Mt. Van Hoevenberg Olympic Bobsled Run - Lake Placid 1932 and 1980
Posted by: Groundspeak Regular Member Lightnin Bug
N 44° 13.100 W 073° 55.390
18T E 586016 N 4896687
Quick Description: The Olympic Sports Complex Sliding Track was used in the 1932 and 1980 Winter Olympics.
Location: New York, United States
Date Posted: 8/29/2010 2:10:29 PM
Waymark Code: WM9KG4
Published By: Groundspeak Premium Member DopeyDuck
Views: 31

Long Description:
The original tracks used for the 1932 and 1980 Olympics are what this waymark is all about. Visitors can take bus tours and also participate in a bobsled run on a portion of the 1980 Track. Wikipedia does a great job of describing the track.

"The original bobsled track was built in 1930. According to the National Park Service:

Carved out of wilderness and surrounded by forested land on all sides, the one and one-half mile long Olympic Bobsled Run was constructed in 1930 and built specifically for the 1932 Winter Olympic Games. The course was designed by Stanislaus Sentzytsky, a renowned German course designer, who designed a course that was radically different from its European counterparts. The Lake Placid course was longer, steeper, and featured a more pronounced drop in curves than European runs, which allowed for steadier driving and faster speeds than those obtained on prior bobsled events. After the American team won two gold medals and one silver in 1932, bobsledding, previously unknown in America, captivated the country’s interest, and U.S. teams dominated the sport until 1956. Although portions of the course have been retired, parts of the original Olympic Bobsled Run continue to be used for training and recreation.

As Mt. Van Hoevenberg Olympic Bobsled Run, the structure was listed on the U.S. National Register of Historic Places on February 4, 2010. The listing was announced as the featured listing in the National Park Service's weekly list of February 19, 2010.

Prior to the 1932 Winter Olympics, bobsleigh racing took place at the steep hill where the Intervales ski jump would eventually be located. The attendees were delighted by the speeds of the bobsleds though several teams crashed during the run, sending two members of one team to the hospital as a result. The Intervales track only lasted one season (1929–30). Led by Henry Homburger, the first track was surveyed and constructed during 1929-30 at Mount Van Hoevenberg, located in the Whiteface Mountain area though it was in spite of protests of using state-owned lands for construction of the facility for environmental reasons. After construction took place during August-December 1930, the track opened for use on Christmas Day 1930. This track was 2366 meters long with 26 curves, a vertical drop of 228 meters, and an average grade of 9.6%.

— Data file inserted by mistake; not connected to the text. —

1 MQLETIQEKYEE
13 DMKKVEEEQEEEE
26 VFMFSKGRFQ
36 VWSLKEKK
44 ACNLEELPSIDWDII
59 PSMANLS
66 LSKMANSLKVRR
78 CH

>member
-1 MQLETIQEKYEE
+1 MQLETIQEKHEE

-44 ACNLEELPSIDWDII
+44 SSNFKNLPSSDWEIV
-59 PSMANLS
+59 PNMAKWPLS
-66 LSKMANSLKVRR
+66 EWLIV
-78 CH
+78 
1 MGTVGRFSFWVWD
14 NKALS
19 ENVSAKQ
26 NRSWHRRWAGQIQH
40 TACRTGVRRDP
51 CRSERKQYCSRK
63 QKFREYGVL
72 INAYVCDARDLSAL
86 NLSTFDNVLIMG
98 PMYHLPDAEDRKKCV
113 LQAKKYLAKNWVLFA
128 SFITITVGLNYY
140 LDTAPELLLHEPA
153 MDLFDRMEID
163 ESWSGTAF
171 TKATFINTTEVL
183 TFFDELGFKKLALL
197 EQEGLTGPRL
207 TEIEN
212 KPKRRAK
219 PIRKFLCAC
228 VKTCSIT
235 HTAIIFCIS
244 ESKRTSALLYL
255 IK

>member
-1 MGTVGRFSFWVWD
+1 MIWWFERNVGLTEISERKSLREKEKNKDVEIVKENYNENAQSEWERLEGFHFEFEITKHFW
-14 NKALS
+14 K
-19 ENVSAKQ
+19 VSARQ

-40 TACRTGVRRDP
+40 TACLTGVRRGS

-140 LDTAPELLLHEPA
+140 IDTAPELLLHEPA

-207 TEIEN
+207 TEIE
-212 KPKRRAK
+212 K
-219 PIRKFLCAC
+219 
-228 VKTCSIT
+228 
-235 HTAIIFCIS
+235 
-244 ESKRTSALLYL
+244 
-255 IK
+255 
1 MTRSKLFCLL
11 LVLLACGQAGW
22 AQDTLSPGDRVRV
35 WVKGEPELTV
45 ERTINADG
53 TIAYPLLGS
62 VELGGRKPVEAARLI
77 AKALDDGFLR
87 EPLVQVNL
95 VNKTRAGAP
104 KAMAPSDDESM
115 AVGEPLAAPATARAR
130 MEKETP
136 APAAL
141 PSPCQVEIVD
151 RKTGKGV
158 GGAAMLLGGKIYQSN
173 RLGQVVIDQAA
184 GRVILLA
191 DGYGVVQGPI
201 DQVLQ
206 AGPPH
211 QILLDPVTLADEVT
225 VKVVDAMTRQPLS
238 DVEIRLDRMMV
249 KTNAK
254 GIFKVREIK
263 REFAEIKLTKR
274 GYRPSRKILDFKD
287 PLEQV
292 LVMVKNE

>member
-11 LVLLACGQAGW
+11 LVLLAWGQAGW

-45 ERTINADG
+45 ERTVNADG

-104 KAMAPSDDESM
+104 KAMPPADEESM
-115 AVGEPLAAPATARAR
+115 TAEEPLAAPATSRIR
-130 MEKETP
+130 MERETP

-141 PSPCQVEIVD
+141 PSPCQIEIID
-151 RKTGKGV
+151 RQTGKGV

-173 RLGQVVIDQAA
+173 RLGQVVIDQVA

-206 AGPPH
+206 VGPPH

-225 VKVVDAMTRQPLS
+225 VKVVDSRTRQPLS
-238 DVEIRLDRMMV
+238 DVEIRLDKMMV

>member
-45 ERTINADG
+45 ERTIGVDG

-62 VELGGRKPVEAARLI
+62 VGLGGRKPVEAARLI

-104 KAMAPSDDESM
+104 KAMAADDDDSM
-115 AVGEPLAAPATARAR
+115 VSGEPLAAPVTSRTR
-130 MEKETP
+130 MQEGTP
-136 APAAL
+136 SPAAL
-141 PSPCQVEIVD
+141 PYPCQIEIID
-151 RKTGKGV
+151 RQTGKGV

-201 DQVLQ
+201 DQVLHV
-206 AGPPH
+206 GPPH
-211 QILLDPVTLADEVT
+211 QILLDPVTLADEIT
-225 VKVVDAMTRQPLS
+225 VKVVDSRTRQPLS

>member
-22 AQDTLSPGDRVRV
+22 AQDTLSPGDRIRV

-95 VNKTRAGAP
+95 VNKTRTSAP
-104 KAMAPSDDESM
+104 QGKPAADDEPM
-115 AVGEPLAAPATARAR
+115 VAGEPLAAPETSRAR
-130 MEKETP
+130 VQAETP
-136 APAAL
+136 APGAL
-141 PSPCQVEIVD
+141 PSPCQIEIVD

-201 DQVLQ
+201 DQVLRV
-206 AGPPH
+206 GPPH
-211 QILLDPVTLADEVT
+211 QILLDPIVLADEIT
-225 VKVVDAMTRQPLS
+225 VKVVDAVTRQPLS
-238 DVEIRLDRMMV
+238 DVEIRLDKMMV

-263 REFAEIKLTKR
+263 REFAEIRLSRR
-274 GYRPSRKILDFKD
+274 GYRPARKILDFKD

After the 1932 games, the first 829 meters and ten curves of the track were eliminated, shortening the track's length to 1537 meters with 16 curves, and an average grade of 9.3%. In 1949, the track became the first venue outside of Europe to host the FIBT World Championships[1] though it would start with tragic results when Belgian bobsledder Max Houben was killed during a practice run off of "Shady" curve prior to the event. The Belgian team withdrew as a result.

It would be another twelve years before the track hosted another world championship following safety improvements to the track. By this time, track officials had established a relationship with the International Bobsleigh and Tobogganing Federation (FIBT). Sergio Zardini's fatal crash at the "Zig-Zag curves" on 22 February 1966 would lead to further safety improvements.

Following the world bobsleigh championships of 1969, 1973, and 1978, many race officials of those championships would serve on the organizing committee for the bobsleigh part of the 1980 Winter Olympics. The 1932 track was demolished in 1978 with actual construction taking place during September 1978-February 1979 with the creation of a reinforced concrete, artificially refrigerated bobsleigh track. The bobsleigh track was approved for competition in December 1979. In fall 1977, a separate luge track for the 1980 Games, the first one in the United States, was constructed with completion in time for the test competition in February 1979. During preparations for the 1980 Games, a combined two-man bobsleigh and luge track was considered, but abandoned to high cost and the track was redesigned with permission from the International Luge Federation (FIL). Following the 1980 games, both tracks hosted their respective world championships in 1983.

Skeleton racing debuted during the 1990s with the bobsleigh part of the track hosting the world championships in 1997. By the late 1990s, parts of both tracks were demolished to make way for a new track that was constructed for the 2000 Winter Goodwill Games that was completed in January 2000. The track has been part of the Lake Placid Olympic Sports Complex since the end of the 1980 Winter Olympics as part of the Olympic Regional Development Authority (ORDA)."

Source: Wikipedia
Olympic Games: Lake Placid Winter 1932

Olympic Games No 2: Lake Placid Winter 1980

Sport held at venue: Bobsleigh (Winter)

Sport held at venue No 2: Luge (Winter)

Additional sport(s) held at venue:
The new track now hosts Skeleton!


Start and/or Finish: Start and Finish

Web Address with Additional Details: [Web Link]

Reference Supporting Olympic Use: Website

Details of Reference Supporting Olympic Use:
Wikipedia entries and the Lake Placid ORDA Authority Websites


Current Use: Bobsled Experience Rides for a fee and tourism.

Olympic Games No 3: Not listed

Parking Area: Not Listed

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